Queensrÿche was poised to follow in the footsteps of Pink Floyd, Rush, and Iron Maiden. Their early albums were derivative but interesting, and the Seattle quintet quickly synthesized intelligent, technically impressive progressive rock and heavy metal. Vocalist Geoff Tate, guitarists Chris DeGarmo and Michael Wilton, bassist Eddie Jackson, and drummer Scott Rockenfield arguably peaked with 1988's concept album Operation:Mindcrime, a masterpiece in terms of musicianship and story structure. Then 1990's equally excellent Empire exploded thanks to "Silent Lucidity." But some things happened that stopped Queensrÿche from cementing itself as a superstar band for the ages: (1) Within a year grunge exploded, rendering Queensrÿche's skills "unhip"; (2) 1994's Promised Land did well commercially but was generally underappreciated; (3) Queensrÿche virtually ruined its own career with 1997's disappointing and ill-conceived Hear in the Now Frontier, which featured a stripped-down "modern" sound five years after the fact; (4) Queensrÿche's label, EMI, folded just after its release; (5) Perhaps reeling from creative uncertainty and label problems, DeGarmo quit. Prime highlights are collected on 2000's Greatest Hits, which covers seven EMI albums. "Queen of the Reich" is great heavy metal, even if Tate does imitate the operatic wail of Judas Priest's Rob Halford and Iron Maiden's Bruce Dickinson. Other early gems are "Take Hold of the Flame" and "I Dream in Infrared." Operation:Mindcrime works best as a whole, but "I Don't Believe in Love" and "Eyes of a Stranger" are the peaks. Promised Land is represented by the superb "I Am I" and "Bridge." Two bonus tracks from Japanese releases are included: "Chasing Blue Sky" is astonishingly beautiful and "Someone Else?" features the full band. The Greatest Hits liner notes feature an essay by Paul Sutter who wrote an early Queensrÿche demo review for Kerrang! All 16 songs are 24-bit digitally remastered.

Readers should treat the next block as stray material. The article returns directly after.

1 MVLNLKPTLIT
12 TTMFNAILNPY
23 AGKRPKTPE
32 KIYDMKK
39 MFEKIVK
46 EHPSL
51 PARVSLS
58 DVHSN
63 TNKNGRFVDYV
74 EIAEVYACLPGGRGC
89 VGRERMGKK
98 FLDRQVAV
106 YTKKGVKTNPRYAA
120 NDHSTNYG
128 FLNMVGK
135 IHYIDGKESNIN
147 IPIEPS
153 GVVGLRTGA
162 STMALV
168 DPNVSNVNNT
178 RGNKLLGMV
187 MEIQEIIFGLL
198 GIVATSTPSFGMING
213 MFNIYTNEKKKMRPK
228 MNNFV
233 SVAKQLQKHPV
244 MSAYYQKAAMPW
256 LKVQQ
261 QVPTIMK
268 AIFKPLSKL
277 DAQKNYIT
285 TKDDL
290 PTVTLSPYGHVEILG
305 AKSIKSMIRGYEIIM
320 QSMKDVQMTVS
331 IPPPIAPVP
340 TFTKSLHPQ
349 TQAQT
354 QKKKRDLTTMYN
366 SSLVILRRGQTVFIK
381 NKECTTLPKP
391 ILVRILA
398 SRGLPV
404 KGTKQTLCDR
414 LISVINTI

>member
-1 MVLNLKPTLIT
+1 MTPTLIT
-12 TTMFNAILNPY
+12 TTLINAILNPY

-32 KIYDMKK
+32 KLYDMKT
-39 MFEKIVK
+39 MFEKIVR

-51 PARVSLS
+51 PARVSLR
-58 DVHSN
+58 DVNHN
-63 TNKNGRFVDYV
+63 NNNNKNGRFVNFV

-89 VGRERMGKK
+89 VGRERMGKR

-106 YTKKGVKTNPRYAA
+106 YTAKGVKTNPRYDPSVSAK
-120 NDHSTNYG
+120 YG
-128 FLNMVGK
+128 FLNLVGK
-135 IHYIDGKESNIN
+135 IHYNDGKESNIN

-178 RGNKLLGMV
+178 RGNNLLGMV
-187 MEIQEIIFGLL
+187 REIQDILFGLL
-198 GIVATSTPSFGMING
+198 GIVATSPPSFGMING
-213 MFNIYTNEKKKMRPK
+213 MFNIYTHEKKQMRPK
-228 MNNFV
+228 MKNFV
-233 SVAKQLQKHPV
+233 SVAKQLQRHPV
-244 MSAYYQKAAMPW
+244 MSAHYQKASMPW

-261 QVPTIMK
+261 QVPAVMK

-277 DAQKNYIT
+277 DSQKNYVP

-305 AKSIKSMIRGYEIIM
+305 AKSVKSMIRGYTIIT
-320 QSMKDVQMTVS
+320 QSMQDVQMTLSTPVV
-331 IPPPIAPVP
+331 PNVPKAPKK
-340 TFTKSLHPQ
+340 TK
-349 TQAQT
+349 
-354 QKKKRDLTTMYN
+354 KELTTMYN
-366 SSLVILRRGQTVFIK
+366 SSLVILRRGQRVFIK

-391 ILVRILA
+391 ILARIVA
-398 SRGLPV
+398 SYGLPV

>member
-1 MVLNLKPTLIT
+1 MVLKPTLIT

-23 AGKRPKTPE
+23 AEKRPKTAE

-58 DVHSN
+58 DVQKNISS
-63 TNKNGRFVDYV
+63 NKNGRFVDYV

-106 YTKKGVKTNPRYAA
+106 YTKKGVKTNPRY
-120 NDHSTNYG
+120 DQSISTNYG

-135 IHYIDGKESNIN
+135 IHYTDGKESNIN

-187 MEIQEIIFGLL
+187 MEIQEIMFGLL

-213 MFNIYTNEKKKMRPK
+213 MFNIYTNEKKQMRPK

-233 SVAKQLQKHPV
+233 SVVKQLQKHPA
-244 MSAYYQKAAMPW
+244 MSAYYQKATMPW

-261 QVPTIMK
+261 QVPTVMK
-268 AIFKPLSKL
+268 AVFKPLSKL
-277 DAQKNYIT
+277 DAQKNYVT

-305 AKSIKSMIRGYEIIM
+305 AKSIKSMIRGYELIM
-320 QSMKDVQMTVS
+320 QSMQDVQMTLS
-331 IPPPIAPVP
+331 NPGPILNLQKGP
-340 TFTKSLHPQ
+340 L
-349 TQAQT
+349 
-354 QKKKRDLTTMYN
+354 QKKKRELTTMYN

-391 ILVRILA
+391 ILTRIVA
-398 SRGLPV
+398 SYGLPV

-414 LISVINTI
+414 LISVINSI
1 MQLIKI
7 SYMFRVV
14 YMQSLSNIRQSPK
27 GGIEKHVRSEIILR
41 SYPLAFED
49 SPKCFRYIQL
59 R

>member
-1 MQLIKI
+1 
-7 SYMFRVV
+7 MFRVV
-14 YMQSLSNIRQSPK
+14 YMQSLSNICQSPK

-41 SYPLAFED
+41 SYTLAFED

AllMusic Review by Bret Adams